“We wish we could just call Kathy on a permanent basis and be done with this process.”

The church rules on these things have evolved for hundred of years and the tradition is a new rector gets a clean slate with the opportunity to build his or her own team.  This was simple in the days of small parish churches where the rector may actually have been the only employed person.  As churches grew it got more complicated but the tradition of church planting in the 1940’s through 1960’s meant that the turnover created candidates for mission church plants and kept the growth process growing.

Today is a different realty but the church rules still have not changed to reflect this new reality.  In some ways it is not different for any of the rest of us as the economy pressures both spouses to work if they can.  Underwater housing prices make relocation difficult at best.  And just as our national economic growth is slow to flat the church has faced a long slow period of declining membership, pledging and participation limiting congregational resources.

But the rules of calling a new rector are seemingly set in stone.  If Kathy, for example, wanted to use this opportunity of the re-opening of the rector’s position to apply for the job she must resign as interim rector and priest before she can apply.  So she finds herself today in one of those rock versus hard place situations.  She had expected, as all of us did, that the call process would be answered with a YES and a new rector would now have been named.  Kathy as interim rector would have resigned to allow a period in between her departure and the new rector’s arrival as the church rules suggest.  Imagine  the frustration at having prepared yourself to depart only to find your torment might continue for another six to twelve months as another round of applications and interviews works its way to a conclusion.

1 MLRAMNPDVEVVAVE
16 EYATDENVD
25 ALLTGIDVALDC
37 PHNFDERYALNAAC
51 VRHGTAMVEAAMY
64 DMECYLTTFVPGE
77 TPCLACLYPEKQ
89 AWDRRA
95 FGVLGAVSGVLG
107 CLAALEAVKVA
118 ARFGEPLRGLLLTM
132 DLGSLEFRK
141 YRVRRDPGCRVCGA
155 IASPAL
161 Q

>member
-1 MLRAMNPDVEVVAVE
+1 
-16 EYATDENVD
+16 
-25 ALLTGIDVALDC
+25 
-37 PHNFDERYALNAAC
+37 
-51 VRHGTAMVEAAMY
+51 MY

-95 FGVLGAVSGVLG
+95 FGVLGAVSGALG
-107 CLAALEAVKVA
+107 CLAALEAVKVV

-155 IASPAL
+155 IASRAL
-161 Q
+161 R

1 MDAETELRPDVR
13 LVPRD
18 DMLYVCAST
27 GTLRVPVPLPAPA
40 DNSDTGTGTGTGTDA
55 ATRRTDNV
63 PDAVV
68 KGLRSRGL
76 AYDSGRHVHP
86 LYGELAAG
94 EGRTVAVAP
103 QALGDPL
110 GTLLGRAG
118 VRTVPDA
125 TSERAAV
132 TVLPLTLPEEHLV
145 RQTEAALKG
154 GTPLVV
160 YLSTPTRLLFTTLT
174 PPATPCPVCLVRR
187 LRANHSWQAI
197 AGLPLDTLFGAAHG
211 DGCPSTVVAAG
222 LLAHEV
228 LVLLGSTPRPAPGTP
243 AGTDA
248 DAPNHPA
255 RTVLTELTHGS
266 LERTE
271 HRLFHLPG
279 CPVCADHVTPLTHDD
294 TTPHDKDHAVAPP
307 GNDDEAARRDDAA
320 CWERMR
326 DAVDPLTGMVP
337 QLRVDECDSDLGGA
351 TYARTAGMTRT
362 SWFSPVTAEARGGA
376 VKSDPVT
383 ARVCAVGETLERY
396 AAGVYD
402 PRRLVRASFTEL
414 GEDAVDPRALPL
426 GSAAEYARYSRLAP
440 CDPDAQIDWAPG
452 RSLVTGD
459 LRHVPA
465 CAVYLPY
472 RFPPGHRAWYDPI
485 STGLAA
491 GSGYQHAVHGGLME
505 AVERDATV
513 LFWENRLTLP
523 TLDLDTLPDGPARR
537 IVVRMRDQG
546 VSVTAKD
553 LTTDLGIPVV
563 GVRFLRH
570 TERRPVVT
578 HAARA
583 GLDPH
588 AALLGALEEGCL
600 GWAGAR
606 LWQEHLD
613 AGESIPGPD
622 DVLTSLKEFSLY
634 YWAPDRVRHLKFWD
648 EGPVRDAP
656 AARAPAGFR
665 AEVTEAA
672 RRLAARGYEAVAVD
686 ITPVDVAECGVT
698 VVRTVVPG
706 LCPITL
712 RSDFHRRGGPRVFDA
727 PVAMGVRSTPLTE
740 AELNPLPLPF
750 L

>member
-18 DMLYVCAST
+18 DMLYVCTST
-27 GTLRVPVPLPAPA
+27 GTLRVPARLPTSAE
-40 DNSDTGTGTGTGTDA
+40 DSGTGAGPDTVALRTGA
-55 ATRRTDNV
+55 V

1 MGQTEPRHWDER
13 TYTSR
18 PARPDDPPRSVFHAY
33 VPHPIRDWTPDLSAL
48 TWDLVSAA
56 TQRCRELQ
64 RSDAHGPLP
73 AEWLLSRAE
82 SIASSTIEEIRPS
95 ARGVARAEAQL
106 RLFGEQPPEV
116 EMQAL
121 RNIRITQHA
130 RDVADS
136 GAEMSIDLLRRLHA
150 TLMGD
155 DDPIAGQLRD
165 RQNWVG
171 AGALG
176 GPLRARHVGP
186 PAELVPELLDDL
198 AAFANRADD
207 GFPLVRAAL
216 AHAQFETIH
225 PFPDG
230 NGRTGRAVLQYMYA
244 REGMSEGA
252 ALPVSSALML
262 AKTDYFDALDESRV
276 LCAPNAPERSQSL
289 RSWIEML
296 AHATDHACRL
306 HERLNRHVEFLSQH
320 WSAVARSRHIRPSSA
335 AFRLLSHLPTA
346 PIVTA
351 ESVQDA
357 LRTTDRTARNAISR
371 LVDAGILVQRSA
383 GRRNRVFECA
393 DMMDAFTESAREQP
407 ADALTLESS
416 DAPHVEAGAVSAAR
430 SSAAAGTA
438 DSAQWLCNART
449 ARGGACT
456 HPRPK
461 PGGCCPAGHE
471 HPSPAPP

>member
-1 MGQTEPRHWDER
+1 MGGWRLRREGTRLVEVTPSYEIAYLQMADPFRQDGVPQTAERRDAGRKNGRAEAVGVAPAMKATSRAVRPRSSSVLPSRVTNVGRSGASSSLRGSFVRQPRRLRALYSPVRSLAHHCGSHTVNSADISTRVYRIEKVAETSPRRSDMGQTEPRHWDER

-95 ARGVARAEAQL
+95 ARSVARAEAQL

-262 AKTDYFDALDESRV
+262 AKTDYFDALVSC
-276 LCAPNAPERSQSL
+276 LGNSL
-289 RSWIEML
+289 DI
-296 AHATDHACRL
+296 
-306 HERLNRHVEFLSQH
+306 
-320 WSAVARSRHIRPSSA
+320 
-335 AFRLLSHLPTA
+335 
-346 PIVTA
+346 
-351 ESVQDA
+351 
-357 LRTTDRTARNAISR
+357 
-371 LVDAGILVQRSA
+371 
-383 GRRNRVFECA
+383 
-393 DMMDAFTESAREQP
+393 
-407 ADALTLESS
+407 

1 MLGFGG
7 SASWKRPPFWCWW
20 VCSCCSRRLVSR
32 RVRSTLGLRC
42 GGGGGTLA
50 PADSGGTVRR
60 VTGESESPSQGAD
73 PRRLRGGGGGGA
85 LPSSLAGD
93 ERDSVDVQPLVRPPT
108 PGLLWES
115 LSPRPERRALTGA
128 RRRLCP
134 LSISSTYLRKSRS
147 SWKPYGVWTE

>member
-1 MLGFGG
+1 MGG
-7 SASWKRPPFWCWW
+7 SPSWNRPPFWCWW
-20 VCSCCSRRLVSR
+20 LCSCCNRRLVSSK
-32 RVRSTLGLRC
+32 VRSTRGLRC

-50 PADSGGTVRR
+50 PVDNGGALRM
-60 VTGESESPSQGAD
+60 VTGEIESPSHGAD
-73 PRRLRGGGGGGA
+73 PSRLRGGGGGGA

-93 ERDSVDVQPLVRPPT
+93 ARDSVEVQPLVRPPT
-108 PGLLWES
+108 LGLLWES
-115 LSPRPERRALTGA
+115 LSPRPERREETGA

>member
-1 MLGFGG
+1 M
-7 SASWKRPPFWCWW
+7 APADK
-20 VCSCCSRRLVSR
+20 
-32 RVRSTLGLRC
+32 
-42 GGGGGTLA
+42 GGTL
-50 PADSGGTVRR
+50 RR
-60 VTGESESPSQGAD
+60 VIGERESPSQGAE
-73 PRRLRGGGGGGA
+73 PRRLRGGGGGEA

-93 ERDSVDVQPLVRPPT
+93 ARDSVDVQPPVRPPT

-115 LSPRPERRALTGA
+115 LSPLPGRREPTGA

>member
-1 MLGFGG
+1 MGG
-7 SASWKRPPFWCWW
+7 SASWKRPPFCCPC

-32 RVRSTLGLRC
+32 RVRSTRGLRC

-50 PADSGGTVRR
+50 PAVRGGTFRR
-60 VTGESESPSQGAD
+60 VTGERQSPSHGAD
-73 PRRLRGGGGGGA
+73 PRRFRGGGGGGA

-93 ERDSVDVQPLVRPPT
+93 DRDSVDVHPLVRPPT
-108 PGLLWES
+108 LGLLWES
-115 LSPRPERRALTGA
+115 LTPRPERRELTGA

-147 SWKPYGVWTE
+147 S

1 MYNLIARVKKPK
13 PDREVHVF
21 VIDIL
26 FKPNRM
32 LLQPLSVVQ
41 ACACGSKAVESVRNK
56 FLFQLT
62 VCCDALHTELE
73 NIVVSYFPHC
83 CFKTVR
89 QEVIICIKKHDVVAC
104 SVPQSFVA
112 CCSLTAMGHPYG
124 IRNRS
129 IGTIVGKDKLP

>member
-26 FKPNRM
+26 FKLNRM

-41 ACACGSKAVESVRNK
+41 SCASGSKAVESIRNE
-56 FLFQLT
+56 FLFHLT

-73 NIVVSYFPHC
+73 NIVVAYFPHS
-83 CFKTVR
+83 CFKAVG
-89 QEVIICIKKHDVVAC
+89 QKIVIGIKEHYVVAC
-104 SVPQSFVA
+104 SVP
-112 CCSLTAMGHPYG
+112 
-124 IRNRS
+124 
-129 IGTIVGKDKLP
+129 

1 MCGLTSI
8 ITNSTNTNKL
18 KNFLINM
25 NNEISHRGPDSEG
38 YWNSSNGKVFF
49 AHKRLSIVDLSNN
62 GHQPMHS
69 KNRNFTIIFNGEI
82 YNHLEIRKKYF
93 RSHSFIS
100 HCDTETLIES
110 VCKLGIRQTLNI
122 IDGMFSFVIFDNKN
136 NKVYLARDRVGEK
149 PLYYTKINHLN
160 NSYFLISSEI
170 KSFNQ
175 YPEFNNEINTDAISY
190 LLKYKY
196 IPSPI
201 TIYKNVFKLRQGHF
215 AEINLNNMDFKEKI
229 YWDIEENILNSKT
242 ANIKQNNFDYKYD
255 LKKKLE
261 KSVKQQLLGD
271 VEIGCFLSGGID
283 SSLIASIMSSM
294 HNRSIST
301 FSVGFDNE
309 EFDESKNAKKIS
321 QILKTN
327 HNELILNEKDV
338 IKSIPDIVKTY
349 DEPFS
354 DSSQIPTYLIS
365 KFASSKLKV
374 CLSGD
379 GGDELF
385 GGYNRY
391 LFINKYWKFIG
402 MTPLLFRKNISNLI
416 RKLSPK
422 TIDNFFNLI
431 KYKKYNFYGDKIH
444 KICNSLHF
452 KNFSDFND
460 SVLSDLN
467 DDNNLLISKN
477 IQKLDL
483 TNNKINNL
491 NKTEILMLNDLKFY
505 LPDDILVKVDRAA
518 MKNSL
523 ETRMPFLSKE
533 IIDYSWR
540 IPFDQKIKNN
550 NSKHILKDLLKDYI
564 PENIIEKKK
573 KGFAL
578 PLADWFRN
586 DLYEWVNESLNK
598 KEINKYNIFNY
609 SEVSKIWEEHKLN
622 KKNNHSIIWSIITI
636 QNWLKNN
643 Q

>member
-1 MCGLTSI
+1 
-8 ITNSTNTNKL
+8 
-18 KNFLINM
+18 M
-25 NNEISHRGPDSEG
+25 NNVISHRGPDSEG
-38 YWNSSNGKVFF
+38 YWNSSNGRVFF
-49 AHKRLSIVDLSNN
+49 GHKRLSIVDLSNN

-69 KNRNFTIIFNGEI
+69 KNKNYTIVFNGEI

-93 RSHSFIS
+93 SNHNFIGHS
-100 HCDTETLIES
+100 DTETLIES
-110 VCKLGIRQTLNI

The congregation faces the same rock and hard place situation.  The wardens told us, quite accurately, that we need to do this process right even if that means doing it over.  We agree with that.  Nothing is worse than a bad outcome where a candidate is called who does not “fit” and we end up in a divorce proceeding rather than a happy marriage.   They also tell us rightly that time is an ally not an enemy because it gives us a period of transition to grieve the departure of Steven and prepare for the arrival of a new rector hopefully full of confidence that in this interim period we have discerned who we are as a faith community, what we feel called to be in doing God’s work, and whom is the best “fit” to lead us where God wants us to go.